“If we could reconfigure (the parking lot), it could be huge,” he said.
If the Sendik’s parking lot were redeveloped, the village might consider a parking garage for the immediate area, Schwartz said.
To boost redevelopment and preserve its foot-friendly shopping districts, as well as its unique architecture, Shorewood has created a plan to market itself to potential developers and preserve its character.
“The marketing ties it all together,” Schwartz said. “We’re not redefining ourselves. We’re spreading the word that we’re open for business. It was more of finding what we are and now marketing that. Active urbanism means an active street.”
Marketing the village sites will help correct misconceptions that Shorewood is anti-development, said Jim Plaisted, executive director of the Shorewood Business Improvement District.
“A lot of the effort is getting a different message out there,” Plaisted said. “Shorewood is welcoming business and development on our terms, according to the guideline of the master plan.”
Shorewood will begin the first of four phases of streetscape improvements later this year.
The first phase of the project will install new street lighting, plant trees in the public right-of-way, create traffic slowing street improvements and install decorative, brick-like stamping in pedestrian crossings along North Oakland Avenue. The first phase should be completed by late September or October, Schwartz said, and will be compliant with the Americans with Disabilities Act.
The project’s second phase, to be done next year along the same stretch of Oakland Avenue, will install new benches, planters and street signs.
Between 2008 and 2011, the village plans to create a series of new public plazas and visible entry points to Shorewood, Schwartz said. The village has identified several areas where it could develop plazas, “places where people could sit and gather” Schwartz said. Developing the plazas and entrance areas will be the third phase of the project, he said.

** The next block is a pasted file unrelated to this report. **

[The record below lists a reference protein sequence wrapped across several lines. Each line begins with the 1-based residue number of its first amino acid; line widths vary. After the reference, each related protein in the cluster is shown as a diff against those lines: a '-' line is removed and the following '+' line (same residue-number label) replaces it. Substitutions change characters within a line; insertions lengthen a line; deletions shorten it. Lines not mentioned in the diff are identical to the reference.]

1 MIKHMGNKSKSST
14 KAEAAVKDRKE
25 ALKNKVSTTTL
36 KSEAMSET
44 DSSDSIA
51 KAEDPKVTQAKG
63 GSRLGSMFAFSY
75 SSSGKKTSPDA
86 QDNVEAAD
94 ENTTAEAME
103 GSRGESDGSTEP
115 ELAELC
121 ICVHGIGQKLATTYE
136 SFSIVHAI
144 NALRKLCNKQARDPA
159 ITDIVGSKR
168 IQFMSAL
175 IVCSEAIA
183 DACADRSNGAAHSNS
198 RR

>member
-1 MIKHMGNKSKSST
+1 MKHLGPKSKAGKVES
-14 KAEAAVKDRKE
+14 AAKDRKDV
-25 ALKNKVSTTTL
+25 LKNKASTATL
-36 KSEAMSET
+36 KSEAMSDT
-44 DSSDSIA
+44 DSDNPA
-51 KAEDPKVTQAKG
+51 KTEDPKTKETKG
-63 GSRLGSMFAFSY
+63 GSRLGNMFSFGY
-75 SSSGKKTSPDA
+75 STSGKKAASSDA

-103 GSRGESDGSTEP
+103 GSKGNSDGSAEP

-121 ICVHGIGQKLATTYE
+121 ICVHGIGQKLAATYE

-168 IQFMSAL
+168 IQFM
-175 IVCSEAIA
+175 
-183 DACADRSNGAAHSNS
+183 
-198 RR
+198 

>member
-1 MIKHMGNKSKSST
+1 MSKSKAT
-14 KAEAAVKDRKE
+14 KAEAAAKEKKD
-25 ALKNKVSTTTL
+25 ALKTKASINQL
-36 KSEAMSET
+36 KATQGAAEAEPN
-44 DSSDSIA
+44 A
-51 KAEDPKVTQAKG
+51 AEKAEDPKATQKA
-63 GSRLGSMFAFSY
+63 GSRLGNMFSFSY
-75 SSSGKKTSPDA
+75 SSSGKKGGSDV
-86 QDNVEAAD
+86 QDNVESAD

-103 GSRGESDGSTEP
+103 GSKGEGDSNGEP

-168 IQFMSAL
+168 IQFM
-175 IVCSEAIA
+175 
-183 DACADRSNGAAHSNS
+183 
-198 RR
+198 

The streetscape’s final phase will be done in 2011, when the state of Wisconsin renovates Capitol Drive in the village’s limits, Schwartz said. At that time, the village will improve the street with the same improvements it is putting on Oakland Avenue.
The village’s plan is designed to take place over the next five to 10 years, Schwartz said.
“We’re setting a foundation now to accomplish this-a resurgence without losing what we are and always will be,” he said. “We don’t want a national (chain) retail feel. We want a neighborhood business feel.”
Shorewood’s Top 20 Redevelopment Sites
1. Vacant lots in the 4500 block of North Oakland Avenue.
2. Riverbrook Family Restaurant, 1111 E. Capitol Drive, and two attached properties
3. Sendik’s parking lot, 4027 N. Oakland Ave.
4. River Park parking lot in the 3500 block of North Oakland Avenue.
5. Three commercial properties in the 3600 block of North Oakland Avenue, including East Garden Chinese Restaurant.
6. Strip mall containing Baskin-Robbins Ice Cream, 4164 N. Oakland Ave., and other businesses.
7. Harry W. Schwartz Bookshops, 4093 N. Oakland Ave., and attached Walgreen’s parking lot
8. UPS Store, 4230 N. Oakland Ave.
9. U.S. Post Office, 1620 E. Capitol Drive
10. Commercial buildings in the 1500 block of East Capitol Drive
11. TCF Bank, 4201 N. Oakland Ave.
12. Lakewood Financial Services, 3575 N. Oakland Ave.
13. Vacant dry cleaning building, 4300 N. Oakland Ave.
14. Mobil Gas Station, 4514 N. Oakland Ave.
15. Small strip of commercial buildings in the 1700 block of East Capitol Drive
16. North Shore Bank building,
3970 N. Oakland Ave.
17. Sherwin Williams Paint Store, 3506 N. Oakland Ave.
18. Bakers Square restaurant, 1305 E. Capitol Drive
19. Shorewood Auto Repair, 1330 E. Capitol Drive
20. Commercial building and apartment buildings in the 3500 block of North Oakland Avenue.